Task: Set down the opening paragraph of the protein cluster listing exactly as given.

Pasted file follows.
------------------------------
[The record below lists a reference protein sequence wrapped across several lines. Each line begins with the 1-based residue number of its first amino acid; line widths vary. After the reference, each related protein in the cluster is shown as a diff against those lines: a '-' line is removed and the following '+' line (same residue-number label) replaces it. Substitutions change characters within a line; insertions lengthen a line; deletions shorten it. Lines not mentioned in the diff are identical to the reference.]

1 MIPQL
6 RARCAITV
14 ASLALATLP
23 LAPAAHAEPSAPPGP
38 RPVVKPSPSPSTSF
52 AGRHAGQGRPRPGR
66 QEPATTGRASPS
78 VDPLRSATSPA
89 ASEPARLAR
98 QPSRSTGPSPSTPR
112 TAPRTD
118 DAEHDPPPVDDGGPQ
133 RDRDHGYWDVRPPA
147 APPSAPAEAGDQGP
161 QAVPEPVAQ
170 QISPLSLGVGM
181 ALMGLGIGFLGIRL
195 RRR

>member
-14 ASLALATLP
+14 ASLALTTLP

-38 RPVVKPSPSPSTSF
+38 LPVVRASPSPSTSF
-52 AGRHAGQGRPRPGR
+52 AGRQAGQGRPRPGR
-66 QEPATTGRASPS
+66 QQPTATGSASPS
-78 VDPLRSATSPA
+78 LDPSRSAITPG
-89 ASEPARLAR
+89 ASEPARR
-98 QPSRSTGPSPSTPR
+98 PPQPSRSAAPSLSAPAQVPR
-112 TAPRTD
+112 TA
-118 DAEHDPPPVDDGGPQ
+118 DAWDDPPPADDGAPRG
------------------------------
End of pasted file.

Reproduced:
[The record below lists a reference protein sequence wrapped across several lines. Each line begins with the 1-based residue number of its first amino acid; line widths vary. After the reference, each related protein in the cluster is shown as a diff against those lines: a '-' line is removed and the following '+' line (same residue-number label) replaces it. Substitutions change characters within a line; insertions lengthen a line; deletions shorten it. Lines not mentioned in the diff are identical to the reference.]